MUSKEGON, Mich. (WOOD) — The attorneys for four Muskegon County Jail guards accused in the death of an inmate three years ago have asked a judge to dismiss the case.
They argue that it was the out-of-state company that provided medical care at the jail that caused the death of Paul Bulthouse, 39, not the guards.
Sgt. David VanderLaan and deputies Jamall Lane, Crystal Greve and Jeffery Patterson are awaiting trial on charges of involuntary manslaughter.
Bulthouse died in April 2019 after suffering repeated seizures in a close-observation cell.
Each guard will be tried separately in Muskegon County Circuit Court, according to court records, with the first starting on June 21.
The attorneys, however, have asked Circuit Judge William Marietti to dismiss the case, arguing that the state Attorney General should never have filed the charges and that a district judge should never have bound them over to stand trial.
The Attorney General has until May 17 to respond to the request.
The guards’ attorneys laid out their defense in recently filed court documents — accusing Wellpath, the Tennessee-based private company that provided health care at the jail, of causing the death through medical malpractice.
They say the doctor working for Wellpath, Dr. Joseph Natole, “completely missed Bulthouse’s addiction to benzodiazepine.”
The drug known more commonly as Klonopin is used to treat anxiety.
“It appears that Dr. Natole did not even read Bulthouse’s medical records, because if he had done so, then he would have been aware that Bulthouse had been taking heavy doses of Klonopin for a prolonged duration and concurrently abusing alcohol,” the attorneys wrote.
Instead, the doctor put Bulthouse on a five-day program for alcohol withdrawal, the attorneys claimed in court documents.
“Dr. Natole’s oversight, or minimization of Bulthouse’s substance use disorder, was grossly negligent,” the attorneys wrote.
Bulthouse started showing withdrawal symptoms 11 days after he was cut cold-turkey off of Klonopin, and suffered a grand mal seizure and died on the 12th day, the documents say.
“If medical had noted his benzodiazepine addiction and treated it correctly, then Bulthouse would not have died,” the attorneys alleged.
There was no way, they argued, that the guards could have known what was coming.
“The defendants, unlike Wellpath medical professionals, had no way to know that Bulthouse was at high risk for experiencing a life-threatening, benzopiazepine withdrawal induced, grand mal seizure twelve days after his incarceration,” the attorneys wrote.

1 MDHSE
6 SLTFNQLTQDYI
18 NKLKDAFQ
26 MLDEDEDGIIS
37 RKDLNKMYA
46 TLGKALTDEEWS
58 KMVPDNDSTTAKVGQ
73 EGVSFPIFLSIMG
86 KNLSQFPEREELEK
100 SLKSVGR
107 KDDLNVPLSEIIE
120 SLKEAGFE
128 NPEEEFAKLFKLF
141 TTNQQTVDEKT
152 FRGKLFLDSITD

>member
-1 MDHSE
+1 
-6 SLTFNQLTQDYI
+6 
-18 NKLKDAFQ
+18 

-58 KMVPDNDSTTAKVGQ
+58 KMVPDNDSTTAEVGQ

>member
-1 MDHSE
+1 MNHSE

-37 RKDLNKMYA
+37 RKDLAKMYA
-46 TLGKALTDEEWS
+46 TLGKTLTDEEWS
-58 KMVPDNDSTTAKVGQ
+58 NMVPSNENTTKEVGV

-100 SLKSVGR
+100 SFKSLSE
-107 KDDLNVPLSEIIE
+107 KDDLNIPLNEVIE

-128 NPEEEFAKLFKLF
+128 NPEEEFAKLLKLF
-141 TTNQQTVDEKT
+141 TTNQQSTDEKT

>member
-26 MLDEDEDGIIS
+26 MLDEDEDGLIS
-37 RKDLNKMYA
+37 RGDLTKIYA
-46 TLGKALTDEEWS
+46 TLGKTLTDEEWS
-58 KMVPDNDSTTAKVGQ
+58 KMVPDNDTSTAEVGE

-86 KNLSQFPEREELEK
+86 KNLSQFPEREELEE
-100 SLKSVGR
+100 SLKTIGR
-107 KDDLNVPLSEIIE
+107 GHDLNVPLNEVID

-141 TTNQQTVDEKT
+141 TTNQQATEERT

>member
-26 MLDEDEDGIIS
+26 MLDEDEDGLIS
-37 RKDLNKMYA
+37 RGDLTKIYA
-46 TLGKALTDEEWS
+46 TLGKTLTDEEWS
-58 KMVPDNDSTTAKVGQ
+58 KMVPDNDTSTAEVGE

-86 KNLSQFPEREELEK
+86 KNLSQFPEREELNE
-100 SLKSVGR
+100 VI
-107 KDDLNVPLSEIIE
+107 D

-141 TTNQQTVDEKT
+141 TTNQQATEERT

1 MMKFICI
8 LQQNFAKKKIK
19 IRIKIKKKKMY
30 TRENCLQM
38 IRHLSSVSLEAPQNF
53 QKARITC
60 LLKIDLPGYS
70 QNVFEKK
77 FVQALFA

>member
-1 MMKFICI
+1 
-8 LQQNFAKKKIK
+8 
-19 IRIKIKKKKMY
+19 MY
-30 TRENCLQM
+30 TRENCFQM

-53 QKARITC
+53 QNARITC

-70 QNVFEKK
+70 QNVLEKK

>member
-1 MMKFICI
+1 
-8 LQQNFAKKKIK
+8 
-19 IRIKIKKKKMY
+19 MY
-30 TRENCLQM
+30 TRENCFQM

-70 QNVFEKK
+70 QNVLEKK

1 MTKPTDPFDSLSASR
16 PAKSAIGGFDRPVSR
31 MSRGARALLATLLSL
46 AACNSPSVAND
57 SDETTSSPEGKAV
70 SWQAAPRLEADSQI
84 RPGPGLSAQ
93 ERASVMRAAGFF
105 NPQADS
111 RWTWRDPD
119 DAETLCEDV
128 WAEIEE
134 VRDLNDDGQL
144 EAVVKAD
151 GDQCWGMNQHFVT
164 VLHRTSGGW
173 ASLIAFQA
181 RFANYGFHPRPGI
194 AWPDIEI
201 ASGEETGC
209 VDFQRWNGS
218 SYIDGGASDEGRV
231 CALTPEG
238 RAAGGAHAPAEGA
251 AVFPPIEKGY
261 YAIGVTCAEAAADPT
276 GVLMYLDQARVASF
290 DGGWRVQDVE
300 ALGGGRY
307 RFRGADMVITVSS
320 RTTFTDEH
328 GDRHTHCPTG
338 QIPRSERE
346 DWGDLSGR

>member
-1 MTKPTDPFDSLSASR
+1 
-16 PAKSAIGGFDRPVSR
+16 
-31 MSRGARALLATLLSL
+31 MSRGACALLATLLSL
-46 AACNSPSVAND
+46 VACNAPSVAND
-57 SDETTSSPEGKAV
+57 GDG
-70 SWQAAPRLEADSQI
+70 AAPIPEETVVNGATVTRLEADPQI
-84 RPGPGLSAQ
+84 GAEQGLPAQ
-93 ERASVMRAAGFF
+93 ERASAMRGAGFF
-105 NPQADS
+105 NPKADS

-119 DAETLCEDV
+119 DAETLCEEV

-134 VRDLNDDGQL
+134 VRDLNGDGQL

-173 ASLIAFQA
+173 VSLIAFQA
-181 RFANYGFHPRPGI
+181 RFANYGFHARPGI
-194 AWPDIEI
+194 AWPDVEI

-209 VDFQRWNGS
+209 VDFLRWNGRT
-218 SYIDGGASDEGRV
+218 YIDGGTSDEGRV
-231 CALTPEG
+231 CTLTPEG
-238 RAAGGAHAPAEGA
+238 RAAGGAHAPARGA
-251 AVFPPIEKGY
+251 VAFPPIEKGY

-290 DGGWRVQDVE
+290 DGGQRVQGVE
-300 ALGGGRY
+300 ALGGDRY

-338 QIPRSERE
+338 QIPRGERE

The guards’ attorneys acknowledged that one of the guards, Deputy Patterson, witnessed a 12-second seizure, but say he immediately reported it to medical staff.
Bulthouse got no medical care after that.
They also put blame on other Wellpath workers, including an EMT who told guards Bulthouse was faking it after he started violently shaking during an escape attempt days before his death.
The attorneys compared the case to a jail deputy being assigned to watch guard over a prisoner being treated for Klonopin withdrawal at a hospital after the hospital had misdiagnosed the medical condition.
“One night the inmate begins acting strangely” in the hospital room. The guard reports it to a nurse, the nurse checks the inmate’s vitals and tells the guard the inmate is “stable.” Throughout the night, nurses continue to report he is stable.
“At some point during the night, the inmate has a massive seizure and the inmate dies,” the attorneys’ scenario continued.
“Who is responsible for this inmate’s death? The deputies? Or is it the doctor who did not properly assess and treat the inmate’s benzodiazpene addiction? Or was it the nurses who checked the inmate’s vitals and determined the inmate was in stable condition?” they asked.
“Surely, no one in their right mind would argue that the deputies should be held criminally liable for the inmate’s death,” the attorneys wrote.
Target 8 could reach neither Dr. Natole nor Wellpath for comment.
The attorneys also put blame on Healthwest, the Muskegon-based for-profit that the jail was paying to provide mental health and substance abuse treatment for inmates.
“Because Bulthouse refused to wear clothing and was naked, Healthwest’s medical doctors refused to see Bulthouse,” the attorneys wrote.
“Since Healthwest is supposed to handle all inmate’s pyschological, psychiatric and substance abuse issues, it is moronic that they have a policy to refuse treatment to an inmate who refuses to wear clothing … In fact, a refusal to wear clothing could be seen as a clinical indication that an inmate was having a mental health condition. Arguably, Healthwest’s policy caused a delay in Bulthouse’s treatment, and was a contributing factor in his death.”
The death led to out-of-court settlements for Bulthouse’s family — $2.4 million from the county and for an undisclosed amount from Wellpath.